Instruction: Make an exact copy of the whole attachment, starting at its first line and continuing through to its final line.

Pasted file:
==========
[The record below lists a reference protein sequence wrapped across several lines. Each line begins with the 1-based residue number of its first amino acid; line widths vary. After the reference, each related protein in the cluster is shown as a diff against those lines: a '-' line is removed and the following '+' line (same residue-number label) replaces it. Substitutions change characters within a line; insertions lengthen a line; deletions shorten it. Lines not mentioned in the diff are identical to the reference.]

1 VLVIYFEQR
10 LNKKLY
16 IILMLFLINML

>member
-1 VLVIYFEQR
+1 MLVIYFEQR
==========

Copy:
[The record below lists a reference protein sequence wrapped across several lines. Each line begins with the 1-based residue number of its first amino acid; line widths vary. After the reference, each related protein in the cluster is shown as a diff against those lines: a '-' line is removed and the following '+' line (same residue-number label) replaces it. Substitutions change characters within a line; insertions lengthen a line; deletions shorten it. Lines not mentioned in the diff are identical to the reference.]

1 VLVIYFEQR
10 LNKKLY
16 IILMLFLINML

>member
-1 VLVIYFEQR
+1 MLVIYFEQR